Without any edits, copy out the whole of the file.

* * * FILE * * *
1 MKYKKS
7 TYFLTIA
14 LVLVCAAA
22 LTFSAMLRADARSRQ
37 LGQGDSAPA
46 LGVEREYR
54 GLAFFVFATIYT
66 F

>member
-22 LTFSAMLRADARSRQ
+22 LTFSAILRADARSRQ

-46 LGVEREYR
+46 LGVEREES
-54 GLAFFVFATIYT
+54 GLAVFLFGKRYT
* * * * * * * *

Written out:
1 MKYKKS
7 TYFLTIA
14 LVLVCAAA
22 LTFSAMLRADARSRQ
37 LGQGDSAPA
46 LGVEREYR
54 GLAFFVFATIYT
66 F

>member
-22 LTFSAMLRADARSRQ
+22 LTFSAILRADARSRQ

-46 LGVEREYR
+46 LGVEREES
-54 GLAFFVFATIYT
+54 GLAVFLFGKRYT